Thursday, September 24, 2009


Dear you,
I was thinking about loneliness and all of its recent conversational outcroppings and the sadness that comes with it. Both of us are people that engage with daily alone-ness and are good at being okay about it. But we've also talked about how the word is problematic because not only is it possible to feel lonely in the company of others but because it is possible to be fully satisfied in the presence of no one. So of course I looked it up. Merriam Webster dictionary writes that the state of being lonely can mean any of four things: 1) being without company, cut off from others 2) not frequented by human beings 3) sad from being alone 4) producing a feeling of bleakness or desolation. The definition doesn't leave room for content loneliness... which was disappointing until I read this by Paul Tillich: "Language has created the word 'loneliness' to express the pain of being alone. And it has created the word 'solitude' to express the glory of being alone." So of course I looked up some other words and thought about how tricky but essential their differences are-- for example, 'isolation' being a detachment and 'seclusion' being a deliberate withdrawal.

Words have been and will always continue to bewilder. I started crying this morning in front of my advisor James while we were talking about frames. I kept trying to tell him that he shouldn't worry because it wasn't about the frames-- he was certain that he said something to the highest degree of personal offense. I am certain I could have said something that would have been adequate, but I kept catching the words before they came out of my mouth, stunned by their inadequacy-- you know, things like "I'm okay" and "I don't know"-- expressions that short-thrift what's actually going on. I was feeling very lost in that moment about who I was making my art for-- it seemed (in the moment and still now) impossible to figure out. I'm in my studio all day, alone, thinking and making things which will eventually live in a space (and eventually, a world) without me to explain them. But I also feel very much not alone-- I feel responsibility to make things that matter, that will make my family proud, that will speak about issues greater than my ability to articulate. Of course, this relates to the impossibility of trying to figure out what's best for me as autonomous from the world-- because I feel so intrinsically linked to everything else, and this sometimes means to you too.

There are many different kinds of being lonely-- in fact, probably each one is entirely unique. I think that the loneliness of one moment is so totally shape-shifting that by the time you are ready to process it, it has already turned into another kind of loneliness. Sort of like how I told you that it seemed impossible to me to live in the "here and now" because the 'right-now' is just the corner between the past and the future. T.S. Eliot was probably getting at this when he penned the question "What loneliness is more lonely than distrust?" He's admitting that there is more than one kind. In this quotation it seems to me that the distrust he is talking about isn't just something like having distrust in a person... for me he is talking about something more general, like uncertainty. To be uncertain requires a sort of detachment from certainty/sureness/confidence, and to be detached means to be, in any of various ways, alone.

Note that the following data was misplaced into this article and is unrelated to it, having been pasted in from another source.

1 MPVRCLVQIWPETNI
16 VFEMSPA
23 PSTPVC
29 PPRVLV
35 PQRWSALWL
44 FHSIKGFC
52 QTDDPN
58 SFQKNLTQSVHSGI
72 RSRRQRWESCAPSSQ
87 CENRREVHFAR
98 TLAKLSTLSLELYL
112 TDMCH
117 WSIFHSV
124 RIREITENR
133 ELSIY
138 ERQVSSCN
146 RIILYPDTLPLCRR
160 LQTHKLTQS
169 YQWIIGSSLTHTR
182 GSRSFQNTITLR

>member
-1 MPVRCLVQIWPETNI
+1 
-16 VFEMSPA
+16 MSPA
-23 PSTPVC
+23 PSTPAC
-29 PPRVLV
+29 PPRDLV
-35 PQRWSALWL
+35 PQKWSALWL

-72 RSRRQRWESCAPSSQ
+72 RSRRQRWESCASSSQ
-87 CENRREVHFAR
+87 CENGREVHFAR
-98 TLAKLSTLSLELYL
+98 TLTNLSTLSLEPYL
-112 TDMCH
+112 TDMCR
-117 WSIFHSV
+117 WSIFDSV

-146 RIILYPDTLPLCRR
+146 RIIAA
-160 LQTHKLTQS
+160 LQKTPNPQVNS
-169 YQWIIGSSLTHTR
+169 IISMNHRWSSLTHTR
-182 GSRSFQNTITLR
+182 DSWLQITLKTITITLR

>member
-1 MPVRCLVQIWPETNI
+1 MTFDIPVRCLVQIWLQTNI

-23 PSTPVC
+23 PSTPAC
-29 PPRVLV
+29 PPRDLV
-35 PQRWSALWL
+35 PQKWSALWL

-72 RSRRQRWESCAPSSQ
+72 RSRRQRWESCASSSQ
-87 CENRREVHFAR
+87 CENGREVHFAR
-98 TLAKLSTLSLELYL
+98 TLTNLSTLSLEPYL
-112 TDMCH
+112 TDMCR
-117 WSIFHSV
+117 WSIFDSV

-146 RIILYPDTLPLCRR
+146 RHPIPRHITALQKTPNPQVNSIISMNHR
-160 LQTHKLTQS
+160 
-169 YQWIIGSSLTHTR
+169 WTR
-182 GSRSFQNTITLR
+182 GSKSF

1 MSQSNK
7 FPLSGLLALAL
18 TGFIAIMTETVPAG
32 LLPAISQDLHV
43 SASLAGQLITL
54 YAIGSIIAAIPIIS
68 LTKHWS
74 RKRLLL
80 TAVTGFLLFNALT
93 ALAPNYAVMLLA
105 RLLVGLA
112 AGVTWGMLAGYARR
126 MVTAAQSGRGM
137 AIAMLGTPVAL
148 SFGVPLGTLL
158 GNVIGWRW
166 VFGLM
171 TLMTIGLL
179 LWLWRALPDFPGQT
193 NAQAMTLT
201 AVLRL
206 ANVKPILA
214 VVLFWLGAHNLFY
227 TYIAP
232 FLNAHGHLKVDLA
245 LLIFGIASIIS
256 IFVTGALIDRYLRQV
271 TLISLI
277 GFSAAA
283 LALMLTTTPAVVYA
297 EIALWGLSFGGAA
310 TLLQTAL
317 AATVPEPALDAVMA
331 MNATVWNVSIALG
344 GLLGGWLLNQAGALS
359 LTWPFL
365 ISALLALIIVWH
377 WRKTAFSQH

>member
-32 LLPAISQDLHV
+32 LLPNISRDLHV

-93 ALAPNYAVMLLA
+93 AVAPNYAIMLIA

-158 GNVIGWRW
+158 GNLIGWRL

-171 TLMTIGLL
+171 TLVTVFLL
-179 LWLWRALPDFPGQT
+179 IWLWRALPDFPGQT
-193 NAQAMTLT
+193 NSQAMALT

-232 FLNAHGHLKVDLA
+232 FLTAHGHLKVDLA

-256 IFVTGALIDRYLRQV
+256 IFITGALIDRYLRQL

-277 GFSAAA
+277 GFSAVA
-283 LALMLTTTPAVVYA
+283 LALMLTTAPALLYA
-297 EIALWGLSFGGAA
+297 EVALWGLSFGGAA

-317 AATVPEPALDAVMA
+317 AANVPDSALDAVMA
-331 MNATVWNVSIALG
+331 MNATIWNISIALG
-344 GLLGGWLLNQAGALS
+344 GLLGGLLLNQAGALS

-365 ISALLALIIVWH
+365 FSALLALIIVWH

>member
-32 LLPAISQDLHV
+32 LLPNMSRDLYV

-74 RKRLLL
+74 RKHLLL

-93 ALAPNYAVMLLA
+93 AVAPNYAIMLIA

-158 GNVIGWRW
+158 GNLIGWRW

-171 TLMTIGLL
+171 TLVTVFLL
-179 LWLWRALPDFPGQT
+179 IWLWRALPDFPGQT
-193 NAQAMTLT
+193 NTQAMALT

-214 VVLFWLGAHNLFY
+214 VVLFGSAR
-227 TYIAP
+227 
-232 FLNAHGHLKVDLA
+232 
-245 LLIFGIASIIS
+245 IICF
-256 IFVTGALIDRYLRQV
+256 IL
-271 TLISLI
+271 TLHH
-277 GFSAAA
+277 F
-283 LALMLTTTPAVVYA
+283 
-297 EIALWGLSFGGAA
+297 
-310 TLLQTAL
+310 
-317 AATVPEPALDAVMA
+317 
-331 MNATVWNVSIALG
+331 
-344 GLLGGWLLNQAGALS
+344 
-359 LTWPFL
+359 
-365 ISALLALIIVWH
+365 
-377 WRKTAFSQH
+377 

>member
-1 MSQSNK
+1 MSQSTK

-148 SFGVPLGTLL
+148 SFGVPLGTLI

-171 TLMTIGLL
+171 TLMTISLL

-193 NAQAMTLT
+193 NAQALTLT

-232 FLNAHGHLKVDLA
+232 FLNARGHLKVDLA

I trust that everyone (not just you, not just me, not just twenty-year olds everywhere) oscillate/vacillate between being lost and being found on a hourly/daily/weekly/seasonal rotation. This makes sense-- that we experience and that then we attempt to evaluate those experiences. But how does one make sense of needing to be alone one moment and needing to be with others the next? I was heartened by this question and answer from the mouth of Kurt Vonnegut: "What should young people do with their lives today? Many things, obviously. But the most daring thing is to create stable communities in which the terrible disease of loneliness can be cured." I'm comforted by this because this seems like a good strategy and because I understand his use of the words 'stable' and 'communities' to mean something more like 'supportive' and 'environments.' 'Stable' is sort of scary to because it almost means 'predictable' and 'community' is scary because it seems to imply a presence amongst 'many people.'

I'm almost done writing this letter, but haven't reached any sort of conclusion-- I sort of feel like one of those french bulldog puppies stuck in the air with my soft little legs pawing in the air. When we were watching that video I was mesmerized by the juxtaposition of the desperate pace of those outstretched legs while the puppy scrambled to upright itself abbreviated and then by the calm stillness while it caught it's breath, the vulnerability of it's naked freckled belly arched towards the ceiling and it's dark eyes slowly scanning the room for someone to come help turn it over.

See you soon,

No comments: